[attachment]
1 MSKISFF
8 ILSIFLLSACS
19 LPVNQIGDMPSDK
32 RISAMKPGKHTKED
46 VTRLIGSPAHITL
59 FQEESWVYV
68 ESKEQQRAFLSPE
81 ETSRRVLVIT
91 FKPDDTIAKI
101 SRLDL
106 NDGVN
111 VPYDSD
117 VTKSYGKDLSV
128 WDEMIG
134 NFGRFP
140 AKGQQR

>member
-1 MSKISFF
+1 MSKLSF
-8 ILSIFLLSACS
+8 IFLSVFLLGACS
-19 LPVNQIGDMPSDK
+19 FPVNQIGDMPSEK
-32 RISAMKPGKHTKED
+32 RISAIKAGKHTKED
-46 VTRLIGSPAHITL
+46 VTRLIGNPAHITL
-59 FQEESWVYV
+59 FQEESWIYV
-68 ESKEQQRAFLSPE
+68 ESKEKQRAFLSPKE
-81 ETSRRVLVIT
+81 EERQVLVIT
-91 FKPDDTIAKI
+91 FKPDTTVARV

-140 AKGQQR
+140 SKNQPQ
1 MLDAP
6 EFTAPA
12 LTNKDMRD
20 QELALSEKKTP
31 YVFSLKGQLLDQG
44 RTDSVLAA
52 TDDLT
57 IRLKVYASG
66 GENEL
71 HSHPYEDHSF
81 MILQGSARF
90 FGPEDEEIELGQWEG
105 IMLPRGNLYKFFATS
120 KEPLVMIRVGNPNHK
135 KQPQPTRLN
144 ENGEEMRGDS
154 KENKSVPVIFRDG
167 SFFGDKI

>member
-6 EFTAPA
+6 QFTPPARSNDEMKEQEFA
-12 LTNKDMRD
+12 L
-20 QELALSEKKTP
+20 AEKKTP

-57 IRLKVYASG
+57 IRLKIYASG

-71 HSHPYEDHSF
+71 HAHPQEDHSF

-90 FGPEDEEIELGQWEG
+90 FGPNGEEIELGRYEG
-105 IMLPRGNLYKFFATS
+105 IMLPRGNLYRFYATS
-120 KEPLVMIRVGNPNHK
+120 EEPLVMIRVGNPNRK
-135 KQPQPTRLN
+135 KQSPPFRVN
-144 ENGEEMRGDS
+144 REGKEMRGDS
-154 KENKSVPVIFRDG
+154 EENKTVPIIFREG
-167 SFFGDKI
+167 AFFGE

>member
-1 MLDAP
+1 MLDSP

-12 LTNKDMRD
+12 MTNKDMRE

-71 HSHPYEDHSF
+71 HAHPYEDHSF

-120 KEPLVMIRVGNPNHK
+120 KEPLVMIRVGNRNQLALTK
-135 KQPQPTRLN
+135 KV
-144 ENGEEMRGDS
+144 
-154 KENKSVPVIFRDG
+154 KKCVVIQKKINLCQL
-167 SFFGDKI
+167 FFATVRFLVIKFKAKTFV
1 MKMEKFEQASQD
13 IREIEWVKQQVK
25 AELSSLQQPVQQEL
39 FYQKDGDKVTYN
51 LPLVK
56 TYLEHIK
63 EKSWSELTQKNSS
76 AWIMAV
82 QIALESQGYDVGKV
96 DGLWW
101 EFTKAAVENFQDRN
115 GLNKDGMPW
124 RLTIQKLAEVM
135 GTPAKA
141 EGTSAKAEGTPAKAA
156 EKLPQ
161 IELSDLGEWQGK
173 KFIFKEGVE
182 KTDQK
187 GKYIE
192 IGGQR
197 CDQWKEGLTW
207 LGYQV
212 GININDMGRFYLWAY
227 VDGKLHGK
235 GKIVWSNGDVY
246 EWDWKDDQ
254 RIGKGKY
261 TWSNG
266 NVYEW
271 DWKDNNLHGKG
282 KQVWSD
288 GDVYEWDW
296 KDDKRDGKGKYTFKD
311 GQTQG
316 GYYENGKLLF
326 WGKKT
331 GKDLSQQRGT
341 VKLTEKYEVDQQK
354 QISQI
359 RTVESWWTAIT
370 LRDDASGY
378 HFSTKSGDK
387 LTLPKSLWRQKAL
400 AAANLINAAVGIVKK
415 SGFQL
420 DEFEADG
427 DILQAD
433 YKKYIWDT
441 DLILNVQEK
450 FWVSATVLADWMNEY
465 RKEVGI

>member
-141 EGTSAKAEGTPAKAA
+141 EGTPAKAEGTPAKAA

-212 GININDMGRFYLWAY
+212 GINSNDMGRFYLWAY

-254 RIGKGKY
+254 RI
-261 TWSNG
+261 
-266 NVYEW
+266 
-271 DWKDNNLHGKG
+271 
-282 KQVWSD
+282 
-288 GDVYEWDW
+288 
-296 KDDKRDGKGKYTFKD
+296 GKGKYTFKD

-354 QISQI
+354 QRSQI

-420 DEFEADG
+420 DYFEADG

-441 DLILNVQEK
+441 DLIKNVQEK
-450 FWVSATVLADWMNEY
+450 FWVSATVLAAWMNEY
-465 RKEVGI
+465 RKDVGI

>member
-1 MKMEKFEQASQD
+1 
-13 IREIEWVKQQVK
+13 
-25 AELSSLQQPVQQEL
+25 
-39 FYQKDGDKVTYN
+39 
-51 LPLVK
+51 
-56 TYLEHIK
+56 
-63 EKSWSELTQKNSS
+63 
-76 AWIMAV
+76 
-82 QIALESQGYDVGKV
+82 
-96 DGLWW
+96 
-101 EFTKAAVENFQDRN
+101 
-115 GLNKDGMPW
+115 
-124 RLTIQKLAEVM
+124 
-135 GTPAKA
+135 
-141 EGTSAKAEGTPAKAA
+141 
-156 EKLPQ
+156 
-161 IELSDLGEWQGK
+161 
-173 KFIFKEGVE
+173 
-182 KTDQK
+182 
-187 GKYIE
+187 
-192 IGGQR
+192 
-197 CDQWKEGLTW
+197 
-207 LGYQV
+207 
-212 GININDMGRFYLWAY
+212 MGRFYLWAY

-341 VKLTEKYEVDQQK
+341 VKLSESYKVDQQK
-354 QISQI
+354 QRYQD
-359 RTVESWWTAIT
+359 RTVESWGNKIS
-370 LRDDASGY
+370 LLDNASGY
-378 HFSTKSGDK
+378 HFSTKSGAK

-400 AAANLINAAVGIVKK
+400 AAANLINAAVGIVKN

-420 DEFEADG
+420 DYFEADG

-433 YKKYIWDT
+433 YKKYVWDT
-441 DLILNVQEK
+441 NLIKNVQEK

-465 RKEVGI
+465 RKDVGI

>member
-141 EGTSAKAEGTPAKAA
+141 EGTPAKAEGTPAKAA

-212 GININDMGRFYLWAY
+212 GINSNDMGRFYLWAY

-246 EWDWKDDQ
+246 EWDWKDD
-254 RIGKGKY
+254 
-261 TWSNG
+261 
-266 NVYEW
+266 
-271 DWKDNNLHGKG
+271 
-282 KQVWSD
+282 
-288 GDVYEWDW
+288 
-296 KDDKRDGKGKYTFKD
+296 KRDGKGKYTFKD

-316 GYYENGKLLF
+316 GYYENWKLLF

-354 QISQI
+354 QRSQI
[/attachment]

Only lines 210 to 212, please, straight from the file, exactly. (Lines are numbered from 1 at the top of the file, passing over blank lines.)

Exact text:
-156 EKLPQ
+156 
-161 IELSDLGEWQGK